released during allergic reactions. Monoamine oxidase (MAO) is important in serotonin degradation to excretable metabolites and in the metabolism of catecholamines (epinephrine, norepinephrine, and dopamine). MAO inhibitors are used as antidepressant drugs. Lysyl oxidase uses lysine and hydroxylysine found in collagen and elastin as substrates for posttranslational processing to produce cross-linkages needed for the development of connective tissues, including those of bone, lung, and the circulatory system.
Ferroxidases are copper enzymes found in plasma, with a function in ferrous iron oxidation (Fe2+→Fe3+) that is needed to achieve iron’s binding to transferrin (Linder and Hazegh-Azam, 1996). Ferroxidase I, also called ceruloplasmin, is the predominant copper protein in plasma and may also have antioxidant functions. Defects in ceruloplasmin function produce cellular iron accumulation, a result that supports its ferroxidase role (Harris and Gitlin, 1996). Ferroxidase II is found in human plasma, but it may have a role in iron metabolism in specific cellular sites. A transmembrane copper-containing protein (hephaestatin) with ferroxidase activity has been described (Pena et al., 1999; Vulpe et al., 1999). Cytochrome c oxidase is a multisubunit enzyme in mitochondria that catalyzes reduction of O2 to H2O. This establishes a high energy proton gradient required for adenosine triphosphate (ATP) synthesis. This copper enzyme is particularly abundant in tissues of greatest metabolic activity including heart, brain, and liver. Dopamine β monooxygenase uses ascorbate, copper, and O2 to convert dopamine to norepinephrine, a neurotransmitter, produced in neuronal and adrenal gland cells. Dopa, a precursor of dopamine, and metabolites used in melanin formation are oxidatively produced from tyrosine by the copper enzyme tyrosinase. α-Amidating monooxygenase (α-AE), also called peptidylglycine α-AE, uses copper and ascorbate to remove two carbons from a C-terminal glycine of peptides, thus generating an amide. A number of peptide hormones are posttranslationally modified by α-AE (Harris, 1997).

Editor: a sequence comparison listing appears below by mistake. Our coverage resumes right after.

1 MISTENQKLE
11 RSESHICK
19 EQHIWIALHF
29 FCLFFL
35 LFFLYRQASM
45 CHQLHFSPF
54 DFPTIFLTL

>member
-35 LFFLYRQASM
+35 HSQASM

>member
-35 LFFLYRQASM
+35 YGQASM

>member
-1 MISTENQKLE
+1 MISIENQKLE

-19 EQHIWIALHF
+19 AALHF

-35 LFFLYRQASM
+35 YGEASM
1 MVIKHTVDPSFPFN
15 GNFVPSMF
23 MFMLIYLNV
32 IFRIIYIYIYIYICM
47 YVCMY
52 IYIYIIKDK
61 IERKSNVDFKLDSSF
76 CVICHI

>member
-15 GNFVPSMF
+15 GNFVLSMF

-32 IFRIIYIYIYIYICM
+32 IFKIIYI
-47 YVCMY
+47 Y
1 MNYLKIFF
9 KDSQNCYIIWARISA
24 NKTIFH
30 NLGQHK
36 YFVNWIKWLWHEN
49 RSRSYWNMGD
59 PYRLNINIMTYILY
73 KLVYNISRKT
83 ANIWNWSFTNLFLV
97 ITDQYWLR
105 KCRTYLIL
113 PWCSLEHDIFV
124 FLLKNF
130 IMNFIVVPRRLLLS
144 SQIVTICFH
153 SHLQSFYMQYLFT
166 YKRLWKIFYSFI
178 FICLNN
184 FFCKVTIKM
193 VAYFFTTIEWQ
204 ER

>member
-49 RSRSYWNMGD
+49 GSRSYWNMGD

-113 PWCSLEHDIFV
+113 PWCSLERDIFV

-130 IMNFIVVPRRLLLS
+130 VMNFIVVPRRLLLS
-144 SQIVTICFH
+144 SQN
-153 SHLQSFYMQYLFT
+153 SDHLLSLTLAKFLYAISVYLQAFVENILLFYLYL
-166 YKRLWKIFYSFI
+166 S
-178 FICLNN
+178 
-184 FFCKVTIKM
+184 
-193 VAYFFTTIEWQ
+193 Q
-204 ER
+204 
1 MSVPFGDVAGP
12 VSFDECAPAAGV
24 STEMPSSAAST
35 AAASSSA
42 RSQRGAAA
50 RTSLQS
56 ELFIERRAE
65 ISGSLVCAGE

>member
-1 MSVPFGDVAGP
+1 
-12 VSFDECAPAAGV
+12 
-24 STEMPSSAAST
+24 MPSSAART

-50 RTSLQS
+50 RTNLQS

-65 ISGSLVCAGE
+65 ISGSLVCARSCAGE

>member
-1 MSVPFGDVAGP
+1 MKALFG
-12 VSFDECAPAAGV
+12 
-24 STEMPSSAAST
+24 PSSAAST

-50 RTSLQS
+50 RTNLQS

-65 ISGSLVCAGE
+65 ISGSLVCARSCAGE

Two forms of superoxide dismutase are expressed in mammalian cells, a mangano and cupro/zinc form (Harris, 1997). Copper/zinc superoxide dismutase (Cu/Zn SOD) uses two copper atoms for conversion of the superoxide anion (O2-+) to H2O2 and O2. Zinc atoms have a structural role in the enzyme. The enzyme is localized in the cytosol and, along with the mitochondrial manganese-containing form, provides a defense against oxidative damage from superoxide radicals that, if uncontrolled, can lead to other damaging reactive oxygen species. Mutations in the Cu/Zn SOD gene, which alter the